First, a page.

Extended Audio Sample

Download The Efficiency Paradox: What Big Data Can't Do Audiobook

Extended Audio Sample The Efficiency Paradox: What Big Data Cant Do Audiobook, by Edward Tenner Click for printable size audiobook cover
0 out of 50 out of 50 out of 50 out of 50 out of 5 0.00 (0 ratings) (rate this audio book) Author: Edward Tenner Narrator: Jason Culp, Edward Tenner Publisher: Penguin Random House Format: Unabridged Audiobook Delivery: Instant Download Audio Length: Release Date: April 2018 ISBN: 9780525589259
Regular Price: $22.95 Add to Cart
— or —
FlexPass™ Price: $16.95$5.95$5.95 for new members!
Add to Cart learn more )

A bold challenge to our obsession with efficiency--and a new understanding of how to benefit from the powerful potential of serendipity

Algorithms, multitasking, the sharing economy, life hacks: our culture can't get enough of efficiency. One of the great promises of the Internet and big data revolutions is the idea that we can improve the processes and routines of our work and personal lives to get more done in less time than we ever have before. There is no doubt that we're performing at higher levels and moving at unprecedented speed, but what if we're headed in the wrong direction?

Melding the long-term history of technology with the latest headlines and findings of computer science and social science, The Efficiency Paradox questions our ingrained assumptions about efficiency, persuasively showing how relying on the algorithms of digital platforms can in fact lead to wasted efforts, missed opportunities, and above all an inability to break out of established patterns. Edward Tenner offers a smarter way of thinking about efficiency, revealing what we and our institutions, when equipped with an astute combination of artificial intelligence and trained intuition, can learn from the random and unexpected. Download and start listening now!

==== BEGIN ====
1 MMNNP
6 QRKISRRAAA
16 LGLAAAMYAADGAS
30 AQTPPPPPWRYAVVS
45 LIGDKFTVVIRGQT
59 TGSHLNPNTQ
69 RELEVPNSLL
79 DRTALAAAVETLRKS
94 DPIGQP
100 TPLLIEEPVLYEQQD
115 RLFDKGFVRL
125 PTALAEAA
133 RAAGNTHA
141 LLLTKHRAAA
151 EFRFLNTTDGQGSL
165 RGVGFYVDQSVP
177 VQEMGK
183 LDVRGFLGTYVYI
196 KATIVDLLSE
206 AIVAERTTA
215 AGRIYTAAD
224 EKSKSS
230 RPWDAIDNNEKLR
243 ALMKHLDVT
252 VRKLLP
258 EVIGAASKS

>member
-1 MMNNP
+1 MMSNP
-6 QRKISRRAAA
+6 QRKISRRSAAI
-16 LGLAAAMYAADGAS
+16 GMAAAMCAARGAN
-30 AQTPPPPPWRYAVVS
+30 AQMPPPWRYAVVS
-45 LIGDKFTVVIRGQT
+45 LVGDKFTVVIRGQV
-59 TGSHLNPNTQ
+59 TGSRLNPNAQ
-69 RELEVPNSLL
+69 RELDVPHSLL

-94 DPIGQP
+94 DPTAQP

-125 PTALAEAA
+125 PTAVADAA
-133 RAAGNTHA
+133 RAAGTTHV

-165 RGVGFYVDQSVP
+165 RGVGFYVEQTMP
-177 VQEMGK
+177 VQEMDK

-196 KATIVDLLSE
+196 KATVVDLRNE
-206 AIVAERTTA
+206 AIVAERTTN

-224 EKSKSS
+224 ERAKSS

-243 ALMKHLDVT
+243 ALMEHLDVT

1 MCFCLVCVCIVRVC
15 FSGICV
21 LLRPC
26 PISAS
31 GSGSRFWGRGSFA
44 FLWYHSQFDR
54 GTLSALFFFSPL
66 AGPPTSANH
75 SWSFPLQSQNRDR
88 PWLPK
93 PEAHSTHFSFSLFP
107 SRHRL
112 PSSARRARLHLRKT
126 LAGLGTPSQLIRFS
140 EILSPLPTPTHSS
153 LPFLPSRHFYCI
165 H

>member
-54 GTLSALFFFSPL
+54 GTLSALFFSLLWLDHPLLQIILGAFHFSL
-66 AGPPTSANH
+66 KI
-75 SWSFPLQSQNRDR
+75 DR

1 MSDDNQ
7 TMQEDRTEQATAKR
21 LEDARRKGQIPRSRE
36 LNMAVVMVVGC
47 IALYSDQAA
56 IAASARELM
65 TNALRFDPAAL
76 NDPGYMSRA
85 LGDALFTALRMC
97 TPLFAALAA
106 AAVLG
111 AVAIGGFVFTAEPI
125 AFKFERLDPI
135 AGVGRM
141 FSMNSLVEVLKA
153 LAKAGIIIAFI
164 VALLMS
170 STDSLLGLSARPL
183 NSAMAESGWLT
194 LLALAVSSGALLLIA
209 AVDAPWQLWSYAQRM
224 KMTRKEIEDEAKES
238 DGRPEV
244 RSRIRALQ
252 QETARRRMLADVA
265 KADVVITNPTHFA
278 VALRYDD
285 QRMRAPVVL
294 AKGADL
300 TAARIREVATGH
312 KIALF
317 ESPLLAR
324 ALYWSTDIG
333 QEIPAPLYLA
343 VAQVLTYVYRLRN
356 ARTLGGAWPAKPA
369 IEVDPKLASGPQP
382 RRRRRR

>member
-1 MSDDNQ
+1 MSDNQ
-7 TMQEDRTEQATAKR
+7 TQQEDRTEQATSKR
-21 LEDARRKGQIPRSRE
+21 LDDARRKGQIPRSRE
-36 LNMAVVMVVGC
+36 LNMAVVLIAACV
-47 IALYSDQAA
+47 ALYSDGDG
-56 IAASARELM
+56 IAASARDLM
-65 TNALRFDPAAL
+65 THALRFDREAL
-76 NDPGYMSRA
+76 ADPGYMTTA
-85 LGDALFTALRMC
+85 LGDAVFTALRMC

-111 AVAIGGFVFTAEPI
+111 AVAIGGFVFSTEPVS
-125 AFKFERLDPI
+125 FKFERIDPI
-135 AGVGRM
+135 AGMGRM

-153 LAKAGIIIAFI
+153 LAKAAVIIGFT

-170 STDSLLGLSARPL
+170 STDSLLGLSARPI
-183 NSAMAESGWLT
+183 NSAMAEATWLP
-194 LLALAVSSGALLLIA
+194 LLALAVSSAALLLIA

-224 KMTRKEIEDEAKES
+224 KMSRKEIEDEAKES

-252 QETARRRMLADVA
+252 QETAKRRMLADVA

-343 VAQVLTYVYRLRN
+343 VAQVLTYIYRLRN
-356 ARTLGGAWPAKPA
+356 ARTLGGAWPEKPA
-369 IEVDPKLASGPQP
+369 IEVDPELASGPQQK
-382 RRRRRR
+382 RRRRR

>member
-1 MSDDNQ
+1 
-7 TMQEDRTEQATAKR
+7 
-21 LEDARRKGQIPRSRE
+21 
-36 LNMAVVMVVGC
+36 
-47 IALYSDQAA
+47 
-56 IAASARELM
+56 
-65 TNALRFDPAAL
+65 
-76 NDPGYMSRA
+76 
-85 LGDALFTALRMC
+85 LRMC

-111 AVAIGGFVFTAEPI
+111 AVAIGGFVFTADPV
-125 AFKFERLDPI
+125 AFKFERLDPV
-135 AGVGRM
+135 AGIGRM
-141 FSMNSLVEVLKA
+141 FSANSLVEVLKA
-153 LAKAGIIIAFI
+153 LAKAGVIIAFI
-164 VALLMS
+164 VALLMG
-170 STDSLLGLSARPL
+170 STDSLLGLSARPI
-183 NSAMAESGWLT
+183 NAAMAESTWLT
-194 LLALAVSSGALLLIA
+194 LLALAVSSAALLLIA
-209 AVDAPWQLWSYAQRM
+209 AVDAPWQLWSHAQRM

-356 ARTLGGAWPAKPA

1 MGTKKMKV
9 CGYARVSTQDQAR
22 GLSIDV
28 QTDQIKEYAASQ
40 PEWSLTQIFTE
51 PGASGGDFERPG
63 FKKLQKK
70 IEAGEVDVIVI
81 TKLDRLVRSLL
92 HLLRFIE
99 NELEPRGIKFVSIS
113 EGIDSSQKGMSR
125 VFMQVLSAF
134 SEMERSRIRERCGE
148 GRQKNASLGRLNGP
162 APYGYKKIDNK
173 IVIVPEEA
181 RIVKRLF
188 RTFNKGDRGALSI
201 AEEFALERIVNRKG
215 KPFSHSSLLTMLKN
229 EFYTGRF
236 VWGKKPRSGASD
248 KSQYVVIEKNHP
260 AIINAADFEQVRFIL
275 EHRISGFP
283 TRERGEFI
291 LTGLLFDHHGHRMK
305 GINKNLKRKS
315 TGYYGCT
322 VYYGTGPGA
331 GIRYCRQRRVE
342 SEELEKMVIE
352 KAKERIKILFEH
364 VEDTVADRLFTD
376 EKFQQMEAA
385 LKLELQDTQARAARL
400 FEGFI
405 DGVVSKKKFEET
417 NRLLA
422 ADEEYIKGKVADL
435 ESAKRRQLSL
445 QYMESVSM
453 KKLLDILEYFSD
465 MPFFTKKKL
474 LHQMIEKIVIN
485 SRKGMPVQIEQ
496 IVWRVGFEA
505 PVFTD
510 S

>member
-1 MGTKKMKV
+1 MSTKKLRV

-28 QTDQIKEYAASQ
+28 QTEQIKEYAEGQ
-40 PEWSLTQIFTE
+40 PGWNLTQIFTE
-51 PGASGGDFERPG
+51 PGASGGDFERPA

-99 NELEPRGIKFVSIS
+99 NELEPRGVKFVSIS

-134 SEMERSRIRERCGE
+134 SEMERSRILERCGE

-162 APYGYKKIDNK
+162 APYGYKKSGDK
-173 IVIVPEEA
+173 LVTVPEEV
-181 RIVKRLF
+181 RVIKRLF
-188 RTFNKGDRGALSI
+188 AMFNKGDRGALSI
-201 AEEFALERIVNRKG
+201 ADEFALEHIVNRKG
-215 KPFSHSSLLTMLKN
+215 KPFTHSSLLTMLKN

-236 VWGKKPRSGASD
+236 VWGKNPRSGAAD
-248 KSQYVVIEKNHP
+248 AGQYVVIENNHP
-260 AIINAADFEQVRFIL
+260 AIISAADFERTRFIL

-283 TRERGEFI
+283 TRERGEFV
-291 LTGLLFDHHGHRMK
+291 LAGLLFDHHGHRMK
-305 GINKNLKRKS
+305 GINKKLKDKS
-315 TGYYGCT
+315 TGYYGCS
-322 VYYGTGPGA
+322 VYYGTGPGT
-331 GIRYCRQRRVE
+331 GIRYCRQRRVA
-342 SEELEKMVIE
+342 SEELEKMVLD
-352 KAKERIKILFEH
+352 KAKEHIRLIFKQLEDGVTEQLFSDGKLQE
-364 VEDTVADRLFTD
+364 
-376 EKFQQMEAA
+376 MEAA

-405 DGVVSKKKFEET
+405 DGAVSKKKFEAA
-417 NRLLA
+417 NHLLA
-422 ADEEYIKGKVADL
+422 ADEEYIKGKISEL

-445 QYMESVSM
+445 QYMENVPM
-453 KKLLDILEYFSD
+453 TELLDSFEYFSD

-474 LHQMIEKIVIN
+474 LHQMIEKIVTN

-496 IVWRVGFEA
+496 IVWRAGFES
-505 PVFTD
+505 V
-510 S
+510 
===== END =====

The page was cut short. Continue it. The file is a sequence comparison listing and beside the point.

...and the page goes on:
cc33

Quotes & Awards

  • "Most timely… A clearly written, balanced assessment of the power and the hidden risks of the networked society… An essential guide for decision makers. In the age of the cloud and the platform economy, the drive to apply artificial intelligence in order to make business, government, and our personal lives more efficient has inspired both boundless hope and deep dread. Although the specific algorithms that now fascinate Silicon Valley and the turn from Henry Ford’s assembly line to Jeff Bezos’s platforms may be revolutionary, the pursuit of efficiency is centuries old. Tenner shows how a single-minded drive for robotic efficiency offers short-term gains at the cost of long-term stagnation in this provocative yet optimistic argument for serendipity and human intuition. Amar Bhidé, Thomas Schmidheiny Professor of International Business at Tufts and author of A Call for Judgment: Sensible Finance for Dynamic Economy